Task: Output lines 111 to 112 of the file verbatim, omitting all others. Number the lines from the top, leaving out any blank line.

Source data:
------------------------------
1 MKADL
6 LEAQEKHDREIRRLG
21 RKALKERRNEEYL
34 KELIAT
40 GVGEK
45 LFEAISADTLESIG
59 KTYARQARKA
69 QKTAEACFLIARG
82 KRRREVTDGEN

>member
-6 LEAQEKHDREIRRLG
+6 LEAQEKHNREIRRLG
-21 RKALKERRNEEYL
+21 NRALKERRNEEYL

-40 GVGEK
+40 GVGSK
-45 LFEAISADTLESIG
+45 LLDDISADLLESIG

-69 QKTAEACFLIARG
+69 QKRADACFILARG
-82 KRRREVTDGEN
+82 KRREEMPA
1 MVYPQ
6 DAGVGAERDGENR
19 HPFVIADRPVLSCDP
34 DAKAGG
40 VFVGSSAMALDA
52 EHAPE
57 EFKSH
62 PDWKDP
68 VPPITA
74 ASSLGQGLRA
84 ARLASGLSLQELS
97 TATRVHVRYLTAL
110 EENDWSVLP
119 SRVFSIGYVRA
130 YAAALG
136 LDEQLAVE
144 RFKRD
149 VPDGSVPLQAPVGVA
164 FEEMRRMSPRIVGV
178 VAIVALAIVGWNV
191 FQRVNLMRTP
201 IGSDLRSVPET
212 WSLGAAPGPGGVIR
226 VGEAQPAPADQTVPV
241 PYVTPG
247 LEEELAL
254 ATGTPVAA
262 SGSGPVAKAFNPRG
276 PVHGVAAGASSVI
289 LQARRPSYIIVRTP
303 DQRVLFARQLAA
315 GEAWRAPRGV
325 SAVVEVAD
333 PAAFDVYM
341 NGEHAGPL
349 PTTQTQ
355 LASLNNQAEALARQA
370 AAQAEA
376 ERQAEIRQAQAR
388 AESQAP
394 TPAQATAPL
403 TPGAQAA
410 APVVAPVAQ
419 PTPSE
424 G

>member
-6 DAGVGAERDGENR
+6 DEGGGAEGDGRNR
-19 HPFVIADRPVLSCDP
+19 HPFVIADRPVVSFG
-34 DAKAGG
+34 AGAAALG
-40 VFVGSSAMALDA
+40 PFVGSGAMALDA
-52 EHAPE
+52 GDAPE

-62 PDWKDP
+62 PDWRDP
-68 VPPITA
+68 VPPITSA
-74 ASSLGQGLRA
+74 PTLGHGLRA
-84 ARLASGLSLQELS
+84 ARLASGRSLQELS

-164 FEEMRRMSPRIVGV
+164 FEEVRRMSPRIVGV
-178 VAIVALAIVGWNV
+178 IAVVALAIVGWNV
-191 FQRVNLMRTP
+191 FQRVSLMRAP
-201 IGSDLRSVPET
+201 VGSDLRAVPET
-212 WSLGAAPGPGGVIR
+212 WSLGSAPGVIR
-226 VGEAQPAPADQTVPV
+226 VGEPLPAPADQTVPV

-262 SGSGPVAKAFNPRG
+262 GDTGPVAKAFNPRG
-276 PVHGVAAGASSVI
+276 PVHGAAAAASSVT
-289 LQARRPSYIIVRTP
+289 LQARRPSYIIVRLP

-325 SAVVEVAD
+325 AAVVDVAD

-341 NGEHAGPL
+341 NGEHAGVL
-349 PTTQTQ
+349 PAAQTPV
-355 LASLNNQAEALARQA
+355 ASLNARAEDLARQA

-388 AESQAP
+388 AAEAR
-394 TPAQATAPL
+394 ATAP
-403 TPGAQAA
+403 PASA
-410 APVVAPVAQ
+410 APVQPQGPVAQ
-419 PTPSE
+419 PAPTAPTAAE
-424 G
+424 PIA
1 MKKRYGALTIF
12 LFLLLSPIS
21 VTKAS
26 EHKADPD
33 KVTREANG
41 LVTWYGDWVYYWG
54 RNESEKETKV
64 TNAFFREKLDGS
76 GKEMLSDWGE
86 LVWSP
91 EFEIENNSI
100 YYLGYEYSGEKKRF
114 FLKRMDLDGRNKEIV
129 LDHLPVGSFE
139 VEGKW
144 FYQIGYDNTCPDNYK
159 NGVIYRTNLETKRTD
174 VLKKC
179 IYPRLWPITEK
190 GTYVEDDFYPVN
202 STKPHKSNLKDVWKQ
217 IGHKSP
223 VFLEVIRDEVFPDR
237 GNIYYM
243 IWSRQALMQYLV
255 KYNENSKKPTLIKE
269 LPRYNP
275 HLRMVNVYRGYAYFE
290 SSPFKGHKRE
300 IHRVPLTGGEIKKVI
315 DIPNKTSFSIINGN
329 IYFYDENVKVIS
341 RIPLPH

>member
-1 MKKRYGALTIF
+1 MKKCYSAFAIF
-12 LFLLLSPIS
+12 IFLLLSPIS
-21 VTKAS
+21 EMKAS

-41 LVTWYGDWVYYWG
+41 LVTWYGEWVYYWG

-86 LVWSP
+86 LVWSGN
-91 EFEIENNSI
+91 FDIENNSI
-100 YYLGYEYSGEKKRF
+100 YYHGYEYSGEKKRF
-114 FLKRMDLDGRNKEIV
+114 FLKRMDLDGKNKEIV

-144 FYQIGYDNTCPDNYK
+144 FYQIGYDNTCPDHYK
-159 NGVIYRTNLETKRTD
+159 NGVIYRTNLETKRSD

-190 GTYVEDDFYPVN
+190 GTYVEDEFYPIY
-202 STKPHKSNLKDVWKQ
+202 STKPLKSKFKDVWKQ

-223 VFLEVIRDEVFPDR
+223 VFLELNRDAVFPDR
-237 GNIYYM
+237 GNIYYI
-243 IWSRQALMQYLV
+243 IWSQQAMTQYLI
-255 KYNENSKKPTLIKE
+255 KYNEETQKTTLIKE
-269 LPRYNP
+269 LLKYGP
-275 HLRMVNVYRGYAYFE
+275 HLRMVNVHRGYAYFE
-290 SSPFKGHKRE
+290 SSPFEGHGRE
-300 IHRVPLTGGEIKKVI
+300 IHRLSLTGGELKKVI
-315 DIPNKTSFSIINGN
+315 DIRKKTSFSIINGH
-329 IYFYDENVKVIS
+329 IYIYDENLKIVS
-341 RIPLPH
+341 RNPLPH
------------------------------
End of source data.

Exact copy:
-355 LASLNNQAEALARQA
+355 ASLNARAEDLARQA